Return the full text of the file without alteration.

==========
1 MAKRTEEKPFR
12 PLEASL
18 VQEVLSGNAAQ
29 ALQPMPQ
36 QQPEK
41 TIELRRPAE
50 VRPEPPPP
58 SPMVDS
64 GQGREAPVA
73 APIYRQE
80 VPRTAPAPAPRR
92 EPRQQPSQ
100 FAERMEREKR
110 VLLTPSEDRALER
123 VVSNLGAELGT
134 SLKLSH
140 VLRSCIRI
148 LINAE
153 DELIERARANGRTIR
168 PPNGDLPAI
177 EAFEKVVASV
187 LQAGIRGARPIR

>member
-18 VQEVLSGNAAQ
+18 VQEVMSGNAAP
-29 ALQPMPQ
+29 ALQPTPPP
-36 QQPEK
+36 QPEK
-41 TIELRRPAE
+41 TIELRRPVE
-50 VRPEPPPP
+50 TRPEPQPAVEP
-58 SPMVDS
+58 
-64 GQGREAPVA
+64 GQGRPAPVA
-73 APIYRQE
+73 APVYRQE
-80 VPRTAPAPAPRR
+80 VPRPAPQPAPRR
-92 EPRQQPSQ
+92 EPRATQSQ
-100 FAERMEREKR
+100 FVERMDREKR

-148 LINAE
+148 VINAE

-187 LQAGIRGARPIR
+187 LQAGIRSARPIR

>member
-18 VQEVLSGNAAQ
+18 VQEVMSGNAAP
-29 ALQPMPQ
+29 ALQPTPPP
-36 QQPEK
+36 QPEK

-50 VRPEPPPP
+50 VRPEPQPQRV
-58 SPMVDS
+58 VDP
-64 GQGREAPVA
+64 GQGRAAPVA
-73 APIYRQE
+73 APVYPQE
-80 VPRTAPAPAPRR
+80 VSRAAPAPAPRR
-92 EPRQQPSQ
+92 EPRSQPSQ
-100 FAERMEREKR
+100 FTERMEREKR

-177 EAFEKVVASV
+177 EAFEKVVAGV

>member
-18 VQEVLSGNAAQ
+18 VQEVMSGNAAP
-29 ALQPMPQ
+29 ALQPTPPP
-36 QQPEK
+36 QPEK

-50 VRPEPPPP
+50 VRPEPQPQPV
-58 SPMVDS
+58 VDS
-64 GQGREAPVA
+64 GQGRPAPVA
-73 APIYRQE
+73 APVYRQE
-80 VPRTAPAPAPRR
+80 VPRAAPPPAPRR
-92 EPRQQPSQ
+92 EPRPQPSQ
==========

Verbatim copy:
1 MAKRTEEKPFR
12 PLEASL
18 VQEVLSGNAAQ
29 ALQPMPQ
36 QQPEK
41 TIELRRPAE
50 VRPEPPPP
58 SPMVDS
64 GQGREAPVA
73 APIYRQE
80 VPRTAPAPAPRR
92 EPRQQPSQ
100 FAERMEREKR
110 VLLTPSEDRALER
123 VVSNLGAELGT
134 SLKLSH
140 VLRSCIRI
148 LINAE
153 DELIERARANGRTIR
168 PPNGDLPAI
177 EAFEKVVASV
187 LQAGIRGARPIR

>member
-18 VQEVLSGNAAQ
+18 VQEVMSGNAAP
-29 ALQPMPQ
+29 ALQPTPPP
-36 QQPEK
+36 QPEK
-41 TIELRRPAE
+41 TIELRRPVE
-50 VRPEPPPP
+50 TRPEPQPAVEP
-58 SPMVDS
+58 
-64 GQGREAPVA
+64 GQGRPAPVA
-73 APIYRQE
+73 APVYRQE
-80 VPRTAPAPAPRR
+80 VPRPAPQPAPRR
-92 EPRQQPSQ
+92 EPRATQSQ
-100 FAERMEREKR
+100 FVERMDREKR

-148 LINAE
+148 VINAE

-187 LQAGIRGARPIR
+187 LQAGIRSARPIR

>member
-18 VQEVLSGNAAQ
+18 VQEVMSGNAAP
-29 ALQPMPQ
+29 ALQPTPPP
-36 QQPEK
+36 QPEK

-50 VRPEPPPP
+50 VRPEPQPQRV
-58 SPMVDS
+58 VDP
-64 GQGREAPVA
+64 GQGRAAPVA
-73 APIYRQE
+73 APVYPQE
-80 VPRTAPAPAPRR
+80 VSRAAPAPAPRR
-92 EPRQQPSQ
+92 EPRSQPSQ
-100 FAERMEREKR
+100 FTERMEREKR

-177 EAFEKVVASV
+177 EAFEKVVAGV

>member
-18 VQEVLSGNAAQ
+18 VQEVMSGNAAP
-29 ALQPMPQ
+29 ALQPTPPP
-36 QQPEK
+36 QPEK

-50 VRPEPPPP
+50 VRPEPQPQPV
-58 SPMVDS
+58 VDS
-64 GQGREAPVA
+64 GQGRPAPVA
-73 APIYRQE
+73 APVYRQE
-80 VPRTAPAPAPRR
+80 VPRAAPPPAPRR
-92 EPRQQPSQ
+92 EPRPQPSQ